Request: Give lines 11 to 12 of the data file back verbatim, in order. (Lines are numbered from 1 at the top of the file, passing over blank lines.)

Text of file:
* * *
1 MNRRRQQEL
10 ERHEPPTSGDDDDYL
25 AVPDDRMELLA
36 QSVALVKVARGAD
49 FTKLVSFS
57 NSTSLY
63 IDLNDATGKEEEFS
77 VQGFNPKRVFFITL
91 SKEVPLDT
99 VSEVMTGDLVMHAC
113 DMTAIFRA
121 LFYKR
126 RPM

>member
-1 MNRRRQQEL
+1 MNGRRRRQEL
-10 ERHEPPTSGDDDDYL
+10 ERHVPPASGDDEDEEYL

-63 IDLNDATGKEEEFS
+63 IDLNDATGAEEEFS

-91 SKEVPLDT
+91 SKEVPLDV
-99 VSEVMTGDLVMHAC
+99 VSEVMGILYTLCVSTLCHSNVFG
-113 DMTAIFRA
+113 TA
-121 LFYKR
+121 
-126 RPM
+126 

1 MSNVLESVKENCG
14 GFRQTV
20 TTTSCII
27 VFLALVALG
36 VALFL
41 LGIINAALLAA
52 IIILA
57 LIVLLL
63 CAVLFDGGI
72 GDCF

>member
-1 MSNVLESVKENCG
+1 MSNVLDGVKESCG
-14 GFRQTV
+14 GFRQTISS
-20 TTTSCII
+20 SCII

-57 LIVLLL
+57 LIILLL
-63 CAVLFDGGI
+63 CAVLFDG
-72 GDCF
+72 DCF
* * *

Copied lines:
113 DMTAIFRA
121 LFYKR